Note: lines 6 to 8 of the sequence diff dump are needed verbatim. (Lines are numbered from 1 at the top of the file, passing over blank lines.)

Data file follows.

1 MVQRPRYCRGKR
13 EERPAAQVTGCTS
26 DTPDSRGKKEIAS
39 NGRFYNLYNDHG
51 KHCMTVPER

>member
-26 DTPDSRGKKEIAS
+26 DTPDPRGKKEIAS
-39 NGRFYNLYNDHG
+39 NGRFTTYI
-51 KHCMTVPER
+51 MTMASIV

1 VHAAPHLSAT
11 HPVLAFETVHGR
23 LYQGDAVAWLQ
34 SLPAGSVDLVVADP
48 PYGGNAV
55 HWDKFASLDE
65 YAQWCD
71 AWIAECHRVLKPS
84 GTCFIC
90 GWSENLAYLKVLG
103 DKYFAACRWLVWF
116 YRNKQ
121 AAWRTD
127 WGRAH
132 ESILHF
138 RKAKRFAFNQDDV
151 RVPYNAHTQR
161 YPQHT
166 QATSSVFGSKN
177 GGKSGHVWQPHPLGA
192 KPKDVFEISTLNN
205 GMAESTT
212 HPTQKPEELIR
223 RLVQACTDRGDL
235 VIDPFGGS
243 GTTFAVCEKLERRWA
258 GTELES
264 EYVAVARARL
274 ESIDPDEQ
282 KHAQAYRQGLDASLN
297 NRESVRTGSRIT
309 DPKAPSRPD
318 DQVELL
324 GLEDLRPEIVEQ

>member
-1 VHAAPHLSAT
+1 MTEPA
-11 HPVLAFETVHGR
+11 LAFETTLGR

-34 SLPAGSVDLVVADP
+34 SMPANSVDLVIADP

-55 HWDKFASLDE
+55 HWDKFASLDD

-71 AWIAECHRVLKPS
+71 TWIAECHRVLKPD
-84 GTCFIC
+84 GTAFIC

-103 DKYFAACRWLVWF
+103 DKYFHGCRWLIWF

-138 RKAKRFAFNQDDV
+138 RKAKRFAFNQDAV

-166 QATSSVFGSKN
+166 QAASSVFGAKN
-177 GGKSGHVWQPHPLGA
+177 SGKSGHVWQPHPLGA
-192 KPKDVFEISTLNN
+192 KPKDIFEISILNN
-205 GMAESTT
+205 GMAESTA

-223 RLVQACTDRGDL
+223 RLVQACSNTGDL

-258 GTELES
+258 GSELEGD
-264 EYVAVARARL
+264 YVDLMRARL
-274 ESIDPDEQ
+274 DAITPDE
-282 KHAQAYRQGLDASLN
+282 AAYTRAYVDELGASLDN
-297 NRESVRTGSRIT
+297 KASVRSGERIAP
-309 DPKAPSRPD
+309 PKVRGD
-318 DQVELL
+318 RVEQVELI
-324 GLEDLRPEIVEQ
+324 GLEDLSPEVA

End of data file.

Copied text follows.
>member
-26 DTPDSRGKKEIAS
+26 DTPDPRGKKEIAS